Murder Stone of Tingwall

The standing stone of Tingwall in Shetland is nearly seven feet tall. There is some evidence that it marks the death place of a fourteenth-century Lord of Skaldale, Malise Sperra, who fell battling the Earl of Orkney around 1390. This would make it a rather youthful standing stone, seeing as many others originate millennia before Christ's birth.

Locally, it is known as the Murder Stone, which does not sit well with a commemoration of a death in battle. There is also a Norse tradition that any murderer who could reach the stone before his victims’ friends and family could apprehend him could be pardoned. This seems unlikely as Norsemen were not terribly forgiving folk; it would also have made the district around the stone rather dangerous territory, as one’s assailant might easily evade justice on account of its convenient proximity. As Tingwall was the place of Shetland's Norse parliament, it seems implausible. Whatever its origins or subsequent meanings, it will certainly have witnessed centuries’ worth of human depravity, cruelty and avarice, battles and slayings. In the eighth of Romans, Paul talks of the natural world longing for its own deliverance from sin:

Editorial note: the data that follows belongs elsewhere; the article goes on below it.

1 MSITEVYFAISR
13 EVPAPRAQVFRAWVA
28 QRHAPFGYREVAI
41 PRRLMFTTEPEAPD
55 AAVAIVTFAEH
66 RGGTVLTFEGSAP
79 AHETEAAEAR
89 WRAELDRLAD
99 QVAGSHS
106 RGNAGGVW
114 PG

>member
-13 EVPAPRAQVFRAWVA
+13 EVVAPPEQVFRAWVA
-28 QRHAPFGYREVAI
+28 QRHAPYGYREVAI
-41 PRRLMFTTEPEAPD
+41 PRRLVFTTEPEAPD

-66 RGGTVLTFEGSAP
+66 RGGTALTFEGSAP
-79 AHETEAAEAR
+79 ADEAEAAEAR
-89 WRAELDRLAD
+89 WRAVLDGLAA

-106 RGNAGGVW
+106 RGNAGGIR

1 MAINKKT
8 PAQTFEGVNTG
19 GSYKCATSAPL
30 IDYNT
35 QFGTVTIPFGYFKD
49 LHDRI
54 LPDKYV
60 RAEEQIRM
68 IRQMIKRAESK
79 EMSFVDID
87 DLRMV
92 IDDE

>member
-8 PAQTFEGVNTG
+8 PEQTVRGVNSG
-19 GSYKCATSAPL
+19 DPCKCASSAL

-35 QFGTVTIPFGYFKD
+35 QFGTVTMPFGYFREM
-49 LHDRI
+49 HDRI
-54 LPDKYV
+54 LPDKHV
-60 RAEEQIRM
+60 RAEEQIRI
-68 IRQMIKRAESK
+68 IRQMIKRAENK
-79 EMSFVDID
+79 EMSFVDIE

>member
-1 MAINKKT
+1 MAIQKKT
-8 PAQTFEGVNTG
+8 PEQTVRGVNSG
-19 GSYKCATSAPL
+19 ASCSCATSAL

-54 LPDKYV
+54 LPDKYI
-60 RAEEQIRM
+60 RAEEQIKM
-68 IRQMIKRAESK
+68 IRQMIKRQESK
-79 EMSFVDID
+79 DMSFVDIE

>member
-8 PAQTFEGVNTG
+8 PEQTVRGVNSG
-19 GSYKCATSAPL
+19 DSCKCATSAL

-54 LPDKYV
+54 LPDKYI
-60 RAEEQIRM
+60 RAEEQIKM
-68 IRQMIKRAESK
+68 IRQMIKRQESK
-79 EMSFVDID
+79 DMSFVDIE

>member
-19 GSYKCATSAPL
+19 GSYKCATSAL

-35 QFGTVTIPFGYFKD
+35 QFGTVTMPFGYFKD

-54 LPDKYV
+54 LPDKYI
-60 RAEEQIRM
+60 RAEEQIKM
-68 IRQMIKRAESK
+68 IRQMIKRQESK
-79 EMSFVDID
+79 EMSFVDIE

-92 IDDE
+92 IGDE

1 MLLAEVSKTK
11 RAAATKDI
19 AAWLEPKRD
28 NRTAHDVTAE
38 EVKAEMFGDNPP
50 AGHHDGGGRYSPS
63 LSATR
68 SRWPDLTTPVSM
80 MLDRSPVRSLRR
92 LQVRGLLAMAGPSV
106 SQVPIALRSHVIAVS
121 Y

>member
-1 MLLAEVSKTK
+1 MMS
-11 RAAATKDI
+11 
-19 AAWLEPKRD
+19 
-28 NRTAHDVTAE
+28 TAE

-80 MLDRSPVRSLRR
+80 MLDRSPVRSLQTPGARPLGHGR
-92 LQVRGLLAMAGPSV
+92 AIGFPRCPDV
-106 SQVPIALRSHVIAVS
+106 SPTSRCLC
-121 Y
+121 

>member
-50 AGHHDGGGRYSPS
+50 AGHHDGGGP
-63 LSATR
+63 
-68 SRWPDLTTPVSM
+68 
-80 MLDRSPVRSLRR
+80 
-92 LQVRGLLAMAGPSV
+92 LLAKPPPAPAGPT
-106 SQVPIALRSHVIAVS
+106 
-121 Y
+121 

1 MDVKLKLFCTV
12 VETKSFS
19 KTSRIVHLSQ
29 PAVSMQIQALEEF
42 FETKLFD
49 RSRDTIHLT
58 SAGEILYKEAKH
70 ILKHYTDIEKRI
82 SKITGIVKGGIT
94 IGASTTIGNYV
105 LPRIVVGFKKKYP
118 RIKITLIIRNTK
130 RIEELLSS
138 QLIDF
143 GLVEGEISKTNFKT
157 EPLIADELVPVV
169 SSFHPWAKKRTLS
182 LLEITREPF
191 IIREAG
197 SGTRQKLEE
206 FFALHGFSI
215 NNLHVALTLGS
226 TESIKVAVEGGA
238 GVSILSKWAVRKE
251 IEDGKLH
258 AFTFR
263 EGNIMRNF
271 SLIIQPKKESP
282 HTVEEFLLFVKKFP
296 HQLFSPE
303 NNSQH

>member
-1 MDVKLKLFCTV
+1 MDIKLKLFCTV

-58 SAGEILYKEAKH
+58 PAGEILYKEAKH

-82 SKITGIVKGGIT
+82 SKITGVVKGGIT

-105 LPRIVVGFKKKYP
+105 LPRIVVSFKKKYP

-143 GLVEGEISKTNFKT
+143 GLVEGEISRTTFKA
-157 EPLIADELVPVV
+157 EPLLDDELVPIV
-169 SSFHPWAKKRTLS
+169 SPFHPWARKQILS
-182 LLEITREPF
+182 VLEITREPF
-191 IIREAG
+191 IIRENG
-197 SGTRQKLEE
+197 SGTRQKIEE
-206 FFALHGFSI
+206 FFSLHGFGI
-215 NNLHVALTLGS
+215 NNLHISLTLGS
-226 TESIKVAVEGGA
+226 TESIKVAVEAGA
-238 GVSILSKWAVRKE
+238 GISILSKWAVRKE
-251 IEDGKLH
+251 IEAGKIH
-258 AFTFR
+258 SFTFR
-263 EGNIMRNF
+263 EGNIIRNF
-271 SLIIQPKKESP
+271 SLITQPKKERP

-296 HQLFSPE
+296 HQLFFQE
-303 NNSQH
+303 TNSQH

For we know that the whole creation groaneth and travaileth in pain together until now. (v22)

If this stone could cry out, it would have much to say. In a sense, it too longs for the fulfilment on Daniel 2:25, in which another stone, from a mountain and not cut with hands, comes and fills the earth, ending violence and injustice forever.